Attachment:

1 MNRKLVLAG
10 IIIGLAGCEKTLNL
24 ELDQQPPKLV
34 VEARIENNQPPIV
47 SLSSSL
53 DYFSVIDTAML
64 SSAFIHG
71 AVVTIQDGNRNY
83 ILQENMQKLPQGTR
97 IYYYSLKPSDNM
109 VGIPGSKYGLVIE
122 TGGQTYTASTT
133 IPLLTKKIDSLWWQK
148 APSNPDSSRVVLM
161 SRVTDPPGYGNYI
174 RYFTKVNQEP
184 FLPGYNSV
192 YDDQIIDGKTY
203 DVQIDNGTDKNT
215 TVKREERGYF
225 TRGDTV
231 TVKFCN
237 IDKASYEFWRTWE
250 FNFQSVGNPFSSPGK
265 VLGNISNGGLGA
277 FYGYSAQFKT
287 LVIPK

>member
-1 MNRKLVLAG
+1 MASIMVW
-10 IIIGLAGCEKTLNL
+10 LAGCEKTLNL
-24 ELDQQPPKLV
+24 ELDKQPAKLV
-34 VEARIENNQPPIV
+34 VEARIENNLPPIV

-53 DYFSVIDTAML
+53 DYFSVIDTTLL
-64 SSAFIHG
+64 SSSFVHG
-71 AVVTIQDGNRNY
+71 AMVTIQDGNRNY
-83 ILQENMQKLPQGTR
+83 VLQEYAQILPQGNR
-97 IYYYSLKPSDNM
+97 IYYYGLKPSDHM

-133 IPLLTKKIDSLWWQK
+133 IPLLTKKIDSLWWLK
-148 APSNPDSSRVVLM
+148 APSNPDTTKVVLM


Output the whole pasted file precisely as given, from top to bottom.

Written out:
1 MNRKLVLAG
10 IIIGLAGCEKTLNL
24 ELDQQPPKLV
34 VEARIENNQPPIV
47 SLSSSL
53 DYFSVIDTAML
64 SSAFIHG
71 AVVTIQDGNRNY
83 ILQENMQKLPQGTR
97 IYYYSLKPSDNM
109 VGIPGSKYGLVIE
122 TGGQTYTASTT
133 IPLLTKKIDSLWWQK
148 APSNPDSSRVVLM
161 SRVTDPPGYGNYI
174 RYFTKVNQEP
184 FLPGYNSV
192 YDDQIIDGKTY
203 DVQIDNGTDKNT
215 TVKREERGYF
225 TRGDTV
231 TVKFCN
237 IDKASYEFWRTWE
250 FNFQSVGNPFSSPGK
265 VLGNISNGGLGA
277 FYGYSAQFKT
287 LVIPK

>member
-1 MNRKLVLAG
+1 MASIMVW
-10 IIIGLAGCEKTLNL
+10 LAGCEKTLNL
-24 ELDQQPPKLV
+24 ELDKQPAKLV
-34 VEARIENNQPPIV
+34 VEARIENNLPPIV

-53 DYFSVIDTAML
+53 DYFSVIDTTLL
-64 SSAFIHG
+64 SSSFVHG
-71 AVVTIQDGNRNY
+71 AMVTIQDGNRNY
-83 ILQENMQKLPQGTR
+83 VLQEYAQILPQGNR
-97 IYYYSLKPSDNM
+97 IYYYGLKPSDHM

-133 IPLLTKKIDSLWWQK
+133 IPLLTKKIDSLWWLK
-148 APSNPDSSRVVLM
+148 APSNPDTTKVVLM